Reducing energy use in buildings has long been the target of green contractors and owners alike. The U.S. Dept. of Energy reports that buildings account for 40% of U.S. energy consumption and building owners spend $40 billion annually on energy. Despite this expenditure, building occupants are often uncomfortable in their work spaces.

Now a study by McGraw Hill Construction (MHC) suggests that high-performance building system technologies already on the market can offer substantial savings in energy use over traditional systems. Working in partnership with Siemens Building Technologies, MHC surveyed practicing engineers and contractors and delved deeper into 10 energy-efficiency technologies to understand those with the most market success.

The Level of Use

The data show that 63% to 71% of engineers and contractors who responded either have a working knowledge of high-performance technologies or have specified and installed six out of 10 of the systems included in the survey. For the newer or more specialized systems, such as chilled beams and cogeneration, more than 40% of firms still reported at least a working knowledge of them, enough to generate sufficient client interest. This suggests that the industry knows about these technologies but the systems are not in wide-scale use, so other factors must play a role.

By far the greatest obstacle to their use is concern about cost. The study says that a building owner's interest and capabilities are also critical factors. Those concerns are supported by in-depth interviews conducted separately with engineers who use many of the systems. Most report the need to consider whether owners have the in-house expertise to operate and maintain the systems. Engineers must also weigh an owner's capacity to handle the risk of new technology.

These findings suggest that more intensive education of building owners and their staffs is essential to take full advantage of the technologies. The main factor driving most engineers and contractors to employ new technologies is their ability to deliver the desired results on specific projects. For example, the study reveals that under-floor air distribution systems can be used effectively in large, open floor plans. Such considerations should drive selection of systems rather than concerns that they will challenge owners' capabilities.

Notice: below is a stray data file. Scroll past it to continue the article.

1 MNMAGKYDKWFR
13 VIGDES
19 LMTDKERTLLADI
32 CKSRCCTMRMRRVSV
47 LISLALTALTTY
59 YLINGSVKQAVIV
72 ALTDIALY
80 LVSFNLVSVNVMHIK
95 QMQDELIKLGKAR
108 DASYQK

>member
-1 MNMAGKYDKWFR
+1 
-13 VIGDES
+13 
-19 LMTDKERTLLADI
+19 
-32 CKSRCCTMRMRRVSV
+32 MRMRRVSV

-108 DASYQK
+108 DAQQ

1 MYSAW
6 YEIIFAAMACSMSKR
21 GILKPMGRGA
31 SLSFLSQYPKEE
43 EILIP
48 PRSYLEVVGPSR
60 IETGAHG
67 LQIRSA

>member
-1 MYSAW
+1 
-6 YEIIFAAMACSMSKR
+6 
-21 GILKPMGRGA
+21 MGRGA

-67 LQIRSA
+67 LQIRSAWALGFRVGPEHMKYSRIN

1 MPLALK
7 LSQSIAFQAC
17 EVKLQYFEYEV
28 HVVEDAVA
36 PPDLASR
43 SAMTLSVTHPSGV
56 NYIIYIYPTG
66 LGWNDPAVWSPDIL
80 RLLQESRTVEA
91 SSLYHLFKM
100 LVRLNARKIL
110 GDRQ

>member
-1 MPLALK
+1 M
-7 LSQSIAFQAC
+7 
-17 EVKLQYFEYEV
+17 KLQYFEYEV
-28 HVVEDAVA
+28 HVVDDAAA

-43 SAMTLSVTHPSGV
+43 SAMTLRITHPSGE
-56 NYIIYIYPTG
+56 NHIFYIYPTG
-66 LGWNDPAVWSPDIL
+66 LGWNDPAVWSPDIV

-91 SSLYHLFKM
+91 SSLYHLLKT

The Benefits of Use

The good news is that when engineers and contractors use these technologies, they result in notable energy savings over more traditional systems. For four of the technologies included in the survey—energy recovery, demand-control ventilation, geothermal and automated facades—more than 60% of those who have used them report a median level of energy savings ranging from 11% to 13% compared with traditional systems. For the remainder of the 10 technologies, one-third to one-half of the respondents report energy savings, with the exception of dedicated outdoor air systems, more typically used in combination with other strategies.

These findings clearly demonstrate that current, widely available technologies can help building owners achieve energy-use goals. But there is no single technology, no "silver bullet," that applies to all building types to get the desired results. The range of technologies and the benefits associated with them show that increased use of existing systems can have a strong impact on energy consumption in the built environment.

However, the study also reveals that benefits can be maximized through systems innovation and integration. Few engineers and contractors who work on these technologies report using them separately, especially among experts from the in-depth interviews. They said the effectiveness of existing systems can be increased.